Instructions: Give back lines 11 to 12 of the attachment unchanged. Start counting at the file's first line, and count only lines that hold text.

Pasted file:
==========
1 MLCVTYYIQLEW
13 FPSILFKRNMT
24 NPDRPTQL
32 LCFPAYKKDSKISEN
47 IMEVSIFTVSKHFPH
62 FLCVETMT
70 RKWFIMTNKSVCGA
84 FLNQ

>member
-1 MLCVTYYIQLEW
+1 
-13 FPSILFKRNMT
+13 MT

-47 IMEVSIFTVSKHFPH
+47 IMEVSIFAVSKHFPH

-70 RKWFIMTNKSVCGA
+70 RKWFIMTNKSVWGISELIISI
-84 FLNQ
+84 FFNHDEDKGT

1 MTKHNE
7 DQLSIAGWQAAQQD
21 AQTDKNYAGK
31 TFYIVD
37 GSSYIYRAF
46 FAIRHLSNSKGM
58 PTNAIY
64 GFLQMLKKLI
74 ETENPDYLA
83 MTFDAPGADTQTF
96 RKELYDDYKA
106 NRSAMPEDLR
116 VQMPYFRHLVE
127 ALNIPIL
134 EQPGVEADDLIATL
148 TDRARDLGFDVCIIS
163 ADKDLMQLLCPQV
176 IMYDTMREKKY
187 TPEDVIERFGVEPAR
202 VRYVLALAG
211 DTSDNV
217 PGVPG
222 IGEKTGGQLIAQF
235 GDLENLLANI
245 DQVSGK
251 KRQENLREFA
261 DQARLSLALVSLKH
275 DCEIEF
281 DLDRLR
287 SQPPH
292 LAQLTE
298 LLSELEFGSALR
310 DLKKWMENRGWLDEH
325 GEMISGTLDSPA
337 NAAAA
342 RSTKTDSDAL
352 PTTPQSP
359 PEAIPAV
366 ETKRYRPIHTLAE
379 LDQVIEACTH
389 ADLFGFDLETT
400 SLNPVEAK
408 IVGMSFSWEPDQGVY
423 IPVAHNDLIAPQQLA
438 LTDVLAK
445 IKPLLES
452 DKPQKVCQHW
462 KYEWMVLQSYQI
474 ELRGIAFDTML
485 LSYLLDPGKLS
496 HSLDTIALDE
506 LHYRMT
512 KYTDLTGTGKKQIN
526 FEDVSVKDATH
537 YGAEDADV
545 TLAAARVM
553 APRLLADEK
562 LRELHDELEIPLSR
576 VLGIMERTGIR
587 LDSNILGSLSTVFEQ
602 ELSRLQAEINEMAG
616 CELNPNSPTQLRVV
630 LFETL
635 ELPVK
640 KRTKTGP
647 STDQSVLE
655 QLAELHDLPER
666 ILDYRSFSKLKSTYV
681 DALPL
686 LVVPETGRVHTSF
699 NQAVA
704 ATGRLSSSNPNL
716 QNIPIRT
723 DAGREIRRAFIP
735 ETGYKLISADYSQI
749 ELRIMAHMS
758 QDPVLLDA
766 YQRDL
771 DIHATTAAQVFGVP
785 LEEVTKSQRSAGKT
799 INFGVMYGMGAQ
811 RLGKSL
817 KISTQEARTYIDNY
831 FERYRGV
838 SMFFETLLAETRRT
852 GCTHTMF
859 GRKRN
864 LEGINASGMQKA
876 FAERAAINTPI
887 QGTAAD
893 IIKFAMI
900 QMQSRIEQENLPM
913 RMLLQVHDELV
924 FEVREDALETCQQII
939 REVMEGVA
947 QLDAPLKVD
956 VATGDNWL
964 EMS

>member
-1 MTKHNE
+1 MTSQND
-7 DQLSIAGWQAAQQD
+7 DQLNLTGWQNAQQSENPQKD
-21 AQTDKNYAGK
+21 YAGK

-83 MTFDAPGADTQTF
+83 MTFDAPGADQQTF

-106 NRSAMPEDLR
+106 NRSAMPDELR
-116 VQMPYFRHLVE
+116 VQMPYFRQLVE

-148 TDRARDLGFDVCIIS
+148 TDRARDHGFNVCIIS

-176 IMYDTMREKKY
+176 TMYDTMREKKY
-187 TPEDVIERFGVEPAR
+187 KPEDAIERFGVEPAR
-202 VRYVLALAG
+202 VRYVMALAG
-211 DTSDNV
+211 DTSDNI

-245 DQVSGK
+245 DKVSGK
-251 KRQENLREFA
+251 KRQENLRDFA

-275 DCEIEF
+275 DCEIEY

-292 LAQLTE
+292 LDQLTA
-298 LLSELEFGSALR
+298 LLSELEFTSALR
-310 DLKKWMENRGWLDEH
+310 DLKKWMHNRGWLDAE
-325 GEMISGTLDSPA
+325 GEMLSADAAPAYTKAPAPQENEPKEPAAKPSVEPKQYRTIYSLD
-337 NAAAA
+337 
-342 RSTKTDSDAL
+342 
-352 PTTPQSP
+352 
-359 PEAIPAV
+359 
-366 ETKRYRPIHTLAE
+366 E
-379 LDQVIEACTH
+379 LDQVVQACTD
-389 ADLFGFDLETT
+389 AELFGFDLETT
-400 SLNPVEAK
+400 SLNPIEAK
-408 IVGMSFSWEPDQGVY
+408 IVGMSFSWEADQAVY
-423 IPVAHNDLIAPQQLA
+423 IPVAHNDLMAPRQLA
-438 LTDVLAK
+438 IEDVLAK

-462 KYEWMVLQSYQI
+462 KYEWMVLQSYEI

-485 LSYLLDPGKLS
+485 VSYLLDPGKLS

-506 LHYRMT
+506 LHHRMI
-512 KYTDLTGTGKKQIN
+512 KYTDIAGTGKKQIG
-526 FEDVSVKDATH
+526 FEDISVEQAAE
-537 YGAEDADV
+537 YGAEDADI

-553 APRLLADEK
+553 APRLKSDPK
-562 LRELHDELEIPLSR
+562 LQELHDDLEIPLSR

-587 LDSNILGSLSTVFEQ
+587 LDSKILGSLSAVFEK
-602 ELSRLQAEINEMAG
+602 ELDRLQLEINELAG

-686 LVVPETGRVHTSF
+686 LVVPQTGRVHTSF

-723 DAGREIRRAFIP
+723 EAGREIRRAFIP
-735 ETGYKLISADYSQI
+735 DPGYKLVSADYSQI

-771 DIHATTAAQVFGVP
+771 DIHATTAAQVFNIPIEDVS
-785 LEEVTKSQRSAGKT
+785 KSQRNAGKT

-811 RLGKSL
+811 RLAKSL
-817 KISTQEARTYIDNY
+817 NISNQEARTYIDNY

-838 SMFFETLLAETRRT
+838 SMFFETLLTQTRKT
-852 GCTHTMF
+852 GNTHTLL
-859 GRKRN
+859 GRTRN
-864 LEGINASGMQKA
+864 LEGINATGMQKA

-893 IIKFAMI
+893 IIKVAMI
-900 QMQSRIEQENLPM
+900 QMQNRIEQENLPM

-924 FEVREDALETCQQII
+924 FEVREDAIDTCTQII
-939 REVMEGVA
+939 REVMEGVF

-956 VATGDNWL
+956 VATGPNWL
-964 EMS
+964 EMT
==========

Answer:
+1 
-13 FPSILFKRNMT